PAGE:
Rolex Submariner Blue (Date 126613) – The Modern Bluesy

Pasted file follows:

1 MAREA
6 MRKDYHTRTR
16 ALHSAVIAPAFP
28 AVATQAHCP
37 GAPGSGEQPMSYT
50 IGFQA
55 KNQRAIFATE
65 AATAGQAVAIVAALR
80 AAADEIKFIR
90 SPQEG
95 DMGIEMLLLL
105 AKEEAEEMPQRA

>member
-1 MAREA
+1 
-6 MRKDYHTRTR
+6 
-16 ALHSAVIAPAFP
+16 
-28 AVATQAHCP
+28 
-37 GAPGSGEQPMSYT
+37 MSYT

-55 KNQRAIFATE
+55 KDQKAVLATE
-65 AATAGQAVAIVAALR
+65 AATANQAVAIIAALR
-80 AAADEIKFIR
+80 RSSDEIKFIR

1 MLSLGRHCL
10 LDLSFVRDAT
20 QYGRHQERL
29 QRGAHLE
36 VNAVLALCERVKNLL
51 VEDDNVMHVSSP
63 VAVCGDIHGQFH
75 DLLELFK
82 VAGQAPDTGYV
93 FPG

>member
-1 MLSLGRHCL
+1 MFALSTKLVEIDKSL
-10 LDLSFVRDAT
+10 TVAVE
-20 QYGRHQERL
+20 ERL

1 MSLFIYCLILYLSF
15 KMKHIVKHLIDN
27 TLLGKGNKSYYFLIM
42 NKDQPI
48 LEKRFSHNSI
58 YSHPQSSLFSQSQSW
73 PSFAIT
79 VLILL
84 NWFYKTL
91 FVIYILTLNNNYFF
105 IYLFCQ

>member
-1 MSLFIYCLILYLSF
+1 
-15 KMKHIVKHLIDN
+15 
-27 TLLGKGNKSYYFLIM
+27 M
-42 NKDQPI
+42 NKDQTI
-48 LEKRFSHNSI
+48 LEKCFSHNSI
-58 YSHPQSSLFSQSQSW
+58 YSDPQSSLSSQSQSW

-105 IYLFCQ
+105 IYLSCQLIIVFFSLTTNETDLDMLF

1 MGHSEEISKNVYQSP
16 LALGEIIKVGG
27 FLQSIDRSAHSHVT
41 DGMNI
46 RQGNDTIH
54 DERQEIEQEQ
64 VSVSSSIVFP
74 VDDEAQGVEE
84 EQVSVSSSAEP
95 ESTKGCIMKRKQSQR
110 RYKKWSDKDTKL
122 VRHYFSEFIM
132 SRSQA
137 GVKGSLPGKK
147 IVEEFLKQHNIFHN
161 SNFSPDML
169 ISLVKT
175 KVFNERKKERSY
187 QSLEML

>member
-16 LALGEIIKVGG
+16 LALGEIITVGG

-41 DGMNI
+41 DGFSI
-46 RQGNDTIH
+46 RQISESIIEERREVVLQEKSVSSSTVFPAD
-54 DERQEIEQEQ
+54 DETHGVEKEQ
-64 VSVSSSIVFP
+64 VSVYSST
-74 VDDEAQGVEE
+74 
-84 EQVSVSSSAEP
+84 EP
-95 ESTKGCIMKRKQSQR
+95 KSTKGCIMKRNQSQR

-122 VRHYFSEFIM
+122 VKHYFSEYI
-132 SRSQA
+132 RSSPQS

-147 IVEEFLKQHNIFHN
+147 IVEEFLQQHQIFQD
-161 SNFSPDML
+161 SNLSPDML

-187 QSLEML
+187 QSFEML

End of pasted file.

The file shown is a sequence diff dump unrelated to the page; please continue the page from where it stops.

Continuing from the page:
Blue Rolex Submariners have been “the in-thing” for as long as watch collectors can remember. Ever since its first release, Rolex Submariners in blue have always been a big hit with the audience. No one can be exactly sure why that’s been the case. Perhaps it is simply the touch of Rolex magic? Regardless, blue-toned watches have become a staple for the Rolex crowd. They are extremely recognizable and a commodity to enthusiasts and collectors alike. One of the most iconic Rolex Submariner Blue timepieces is the Rolex Submariner Date Ref. 116613LB, more commonly known as the Bluesy.  The Ref. 116613LB is a remarkable piece of luxury. It is one of Rolex’s latest and most beloved creations to date. Whether in conversations online or offline, this Rolex Submariner Blue is one of the most talked-about models in Rolex history. The Bluesy has so much to boast and has barely any faults. Many watch connoisseurs find that they simply can’t think of things to criticize this watch for. So, if there isn’t much to improve upon, how could Rolex possibly top the Ref. 116613LB? In 2020, Rolex released the successor to the Bluesy, the Rolex Submariner Date Ref. 126613LB. The new Rolex Submariner Blue 126613LB features cutting-edge innovations and craftsmanship like no other. As we take a more detailed look at the new Bluesy, we will see if it truly is better than the original. Can Rolex refine a timepiece that already doesn’t disappoint? Let’s find out. Specifications Photo by Zeidman’s Watch Dimensions This addition to the Rolex Submariner line has a case diameter of 41mm, a millimeter more than standard Rolex Submariners. Although the specs show that the model is larger than average, the slimmed-down lugs and substantial bezel size make the watch appear smaller than it is. It is 12.7mm thick with a lug width of 21mm and has a lug to lug measurement of 48.1mm. Apart from the case diameter, the Rolex Submariner Blue Ref. 126613LB has proportions much like other Submariner models. That said, anyone who has owned a Submariner and worn it with no difficulty will have a similar experience sporting the spectacular Ref. 126613LB. Oystersteel and Yellow Gold Case and Caseback Image By: Rolex There isn’t anything that Rolex wouldn’t do to ensure a high-quality timepiece. Rolex uses a combination of beveled Oystersteel and yellow gold to produce the case of the Submariner Blue Ref. 126613LB. Many Rolex enthusiasts are familiar with this iconic color scheme and refer to it as Yellow Rolesor. The term “Rolesor” is one that Rolex coined, meaning half gold and half steel. The Rolesor of the Submariner Ref. 126613LB is a blend of Rolex’s highly-regarded, durable Oystersteel and exquisite 18K gold. Rolex adopts the best properties of both materials and melds them into a perfect mixture of style and strength. The knob of the Submariner Blue Date is a screwed-down winding crown that features Rolex’s Triplock system. As its name suggests, the Triplock system makes use of a total of three gaskets to securely prevent water from leaking into the inner machinations of the watch. Simply put, this allows the crown to keep the timepiece safe underwater, whether the knob is screwed down or not. It ensures the watches are better protected and gives wearers some peace of mind knowing that their tremendously valuable timepiece is not in any danger.  Located at the rear of the timepiece is a screw-down caseback made from Oystersteel which keeps the inner mechanisms of the Rolex Submariner Blue safe. While it would have been nice to be able to view the movement at work through an exhibition caseback, a screw-down caseback is the optimal choice for greater protection. Compared to exhibition rear cases, screw-down casebacks are less vulnerable to leakages and can more effectively keep the watch safe from water damage.  Royal Blue Unidirectional Bezel Inserted on the top of the Rolex Submariner Blue Ref. 126613LB is a rich blue unidirectional bezel made of Cerachrom. “Cerachrom” is another word from the Rolex dictionary. It is an amalgamation of the English word “ceramic” and the Greek word “Chrom”, meaning color. At the top marker of the bezel is a luminescent bulb that provides brightness in dark environments. The ceramic bezel has its numbers and graduations overlaid with a tasteful gold coating to stand out from the blue surface of the dial. On the side of the bezel are notched edges that give an easier grip when rotating the bezel. The reason why Rolex uses ceramics instead of their renowned Oystersteel for the bezel is because of the scratch resistance. Unlike the metals used for bezels that can get scratched time and time again, ceramic bezels display a more resistant surface overall. It is scratch-resistant, corrosion-resistant, and resistant to UV rays. The only problem with ceramic, however, is its fragility. It does not take much to break ceramic, so it is pivotal to keep the timepiece from receiving impacts. Compared to steel, ceramics are more fragile and can crack, even shatter after taking a hard bump.  Royal Blue Chromalight Dial It is impossible to deny the grandeur of the Rolex Submariner Blue’s sunburst royal blue dial. The dial is glorious, with a stellar design that shimmers and shines under all sorts of lighting conditions. On the dial are geometric hour markers and an alpha handset encased in luxurious 18K gold. The hour markers come in different shapes of circles, rectangles, and a triangle for 12 o’clock — a simple yet effective way to indicate time. Perched at the 3 o’clock position is a date window roofed by a convex cyclops lens. Rolex supplies the Submariner Date Ref. 126613LB with their signature Mercedes-style handset, similar to the ones found in other Submariners. The hands and hour markers are also generously coated with Chromalight to provide brightness and legibility in the dark.  Here is an intriguing detail about the Submariner Date Ref. 126612LB’s dial. Tilt the watch slightly to the side, and you can see “Rolex” engraved several times on the inner walls of the timepiece, a testament to how Rolex truly pays attention to the finest of details. The main difference this particular Rolex Submariner Blue has from the previous Bluesy is its crisp, white-colored text. Many enthusiasts and collectors welcomed the color change as it is a more satisfying contrast to the blue dial than the original gold text. Ultimately, however, it is up to the preference of the wearer which version is truly better. Another minor difference can be found at the bottom of the dial. Right below the 6 o’clock marker of the new Rolex Submariner Blue is a small “Swiss-Made” signature with a crown affixed in between. Sapphire Glass For a watch as extravagant as the Submariner Date Ref. 126613LB, sapphire glass is the only option fit to shelter the striking royal blue dial. No other material does a good job of protecting the Submariner timepiece as sapphire glass. It is superbly scratch-resistant and can take a good beating compared to the other materials in its category. Positioned on the right side of the glass is a convex cyclops lens that magnifies the date aperture on the dial. Such placement allows owners of this two-tone Submariner to read the date with just a glance.   A lesser-known fact about sapphire glass is that it tends to be highly reflective. Because of that, it is typical for watchmakers to apply a layer or two of anti-reflective coating. This allows wearers to comfortably read the time without any obstructions. Although the scratch resistance of sapphire is certainly noteworthy, it is still susceptible to cracks and shattering. With that in mind, it is best to keep the Rolex Submariner Blue safe and not go knocking it around against a hard surface. Rolex Calibre 3235 Image By: Rolex Rolex equipped this blue Submariner Date with their latest mainline movement, the Caliber 3235. The Caliber 3235 is an automatic movement based on the previous in-house Caliber 3135. The 3235 features a precision of -2/2+ seconds per day, which is incredibly accurate even by Rolex’s standards. In making their latest caliber, Rolex didn’t just make some minor adjustments. Rather, they heavily modified every aspect of the 3135 to create an upgraded Caliber 3235 that is even more efficient and reliable. That said, just what changes and improvements were made to the 3235? First, we will address the oscillator. The Calibre 3235 uses a paramagnetic Parachrom Bleu Hairspring to oscillate the balance wheel. While the hairspring isn’t entirely new, it has undergone a series of upgrades and fine-tuning. As a result, it runs with more enhanced isochronism and is ten times more accurate. Rolex used a blend of zirconium and niobium to create the alloy of the revamped hairspring. These elements give the hairspring greater resistances to magnetism, corrosion, and varying temperatures. High-performance Paraflex shock absorbers also work to dampen the rebound and compression of the hairspring. A traversing bridge secures the shock absorbers and reinforces the shock resistance even further. Rolex was also able to improve the power reserve of the 3235. The caliber can now last approximately three days. With the inclusion of the bidirectional self-winding feature, you could power the watch with a simple movement of your wrist. An incredible thing to note about this improvement is that Rolex achieved the enhanced power reserve by simply slimming down the walls of the mainspring barrel. The most significant improvement to the 3235 is its highly innovative Chronergy escapement. The escapement is what regulates the power delivered by the mainspring from the oscillator. When it comes to upgrading movements, one of the most delicate things to improve upon is the Swiss lever escapement. After much research and testing, Rolex came up with an escapement innovation that offers 15% more efficiency. Rolex also used nickel-phosphorus in developing the new escapement, allowing it to be more resistant to magnetism.  31 jewels hold the caliber 3235’s mechanisms to keep them from undergoing excess friction. The 3235 also has a beat frequency of 28,800 vibrations per hour, which is the ideal standard for modern luxury watches. Oystersteel Bracelet Another thing that makes Rolex timepieces remarkable is that every aspect has a certain standard of quality, even the bracelet. With the Rolex Submariner Blue’s bracelet, the first thing that draws our attention is the Yellow Rolesor pattern. Its design dates back to the 1930s and is present in the bracelets of many Oyster Perpetual models, such as the highly recognizable Rolex Datejust. Despite its age, it still proves to be a timeless look to this day. In addition, the Oystersteel material of the bracelet is exceedingly resistant to corrosion, which enhances its durability. The bracelet uses the Rolex Glidelock system, which allows users to freely and precisely expand the band up to 20mm. The system comes equipped with a flip-lock extension which allows wearers to further adjust the bracelet by an additional 26mm. Such measures are necessary to ensure divers and non-divers can wear the Submariner Date Ref. 126613LB with a comfortable and secure fit. Finally, a folding Oysterlock clasp fastens the bracelet cozily around the wearer’s wrist. The lock bears the iconic logo of the company and adds a sense of sophistication to the bracelet.  Water Resistance This blue Rolex Submariner Date also possesses a water resistance of 300m or nearly a thousand feet. The timepiece is COSC certified and has received Superlative Chronometer status after further testing in Rolex’s facilities. A luxury watch with 300m water resistance can effortlessly handle activities such as showering, swimming, snorkeling, and even recreational diving. This Rolex Submariner Blue can go to depths that reach the proximity of saturation diving but bear in mind that it has its limits. If you’re looking for a timepiece built for excellent underwater reliability even in the deepest waters, the Rolex Sea-Dweller might be a better choice.  An Alternative If you want a spectacular dive watch that isn’t a Rolex, here is an alternative that could more or less fit the bill. Omega Seamaster Diver 300m Co-Axial Master Chronometer 42mm Ref. 210.30.42.20.03.001 The Submariner and the Seamaster have gone at it for a long time. Whether it comes to cameos in James Bond movies or the actual horology industry, Rolex and Omega are nothing short of rivals. As expected, Omega has its own contender in competition with the latest blue Submariner of Rolex. In 2018, Omega unveiled their most recent 42mm Seamaster Diver Master Chronometer. The new Seamaster has a proficient set of qualities that match Rolex’s Ref. 126613LB.  Similarities to the Submariner First and foremost, the Seamaster is a self-winding watch that also uses kinetic energy to supply power to itself. It features a helium decompression system which allows the timepiece to release helium when worn during long dives. The installation of the helium escape valve makes the Seamaster a professional choice for underwater exploration. As an added benefit, the crown is self-locking and securely screwed in to offer better water resistance.  The Seamaster also makes use of a high-quality stainless steel case and a ceramic unidirectional bezel. Being unidirectional ensures accuracy to a diver, and the ceramic plating will reduce any chances of scratches staying on its surface. The Omega timepiece also received COSC certification for its performance, durability, and resistance to magnetism.  Differences Between the Submariner and the Seamaster Now that we are aware of the similarities between these two dive watches, what exactly does the Omega Seamaster do differently? Aside from having Omega’s signature wave dial, the Seamaster utilizes the Caliber 8800. Just like the Rolex 3235, this in-house Omega movement features more efficiency and preciseness in operation. The Caliber 8800 is METAS certified as a Master Chronometer — the highest standard for accuracy. For calibers to attain this status, watches must be COSC certified and undergo eight additional tests. What makes this certification more impressive is that timepieces must undergo these tests twice. Although Rolex’s 3235 is not METAS certified, it possesses a more efficient power reserve and beat frequency than the Caliber 8800. On the other hand, the Caliber 8800 contains 35 jewels to hold the movement and boasts a higher rating of 15,000 gausses of anti-magnetism. Another difference is the usage of sapphire. For the Seamaster, Omega furnished both the front and the rear with sapphire glass. The watch has a dome-shaped sapphire crystal to protect the dial and a transparent sapphire caseback to protect the back of the watch. Since the caseback is see-through, wearers can view the Caliber 8800 in all its glory. Putting everything together, the Omega Seamaster puts together lots of convenience with a considerable amount of elegance. Both the Submariner and Seamaster are excellent watches, but if you’re more of an Omega fan, then the latest Seamaster is also a splendid choice. A Fun Fact About the Seamaster Did you know that in the trailer of the latest instalment of 007 (No Time to Die), you can see Daniel Craig wear the 42mm Seamaster as his trusty timekeeper? His watch is the same model but of a different reference number. The exact reference Mr. Bond uses is 210.22.42.20.01.001. It is safe to say that we will see more of the Omega Seamaster in action once the movie finally releases. Let’s hope that Mr. Bond doesn’t break the watch. Then again, he probably has the money and the methods to get another one. Final Thoughts The 126613LB is most certainly a fine addition to the Rolex Submariner Blue series. With its astounding qualities and beguiling design, the blue Rolex Submariner Date is pretty much one of the best options out there. Like all Submariners, owners can sport this marvelous timekeeper on any occasion. Moreover, the Rolex Submariner Date 126613LB is always ready to deliver optimal performance with an added sense of sophistication. It is as beautiful as it is practical. The latest iteration of the Rolex Bluesy is, without a doubt, a stunning work of craftsmanship and innovation.  Need a more affordable diver watch? Have a look at the classy Orient Mako II? Featured Image By Rolex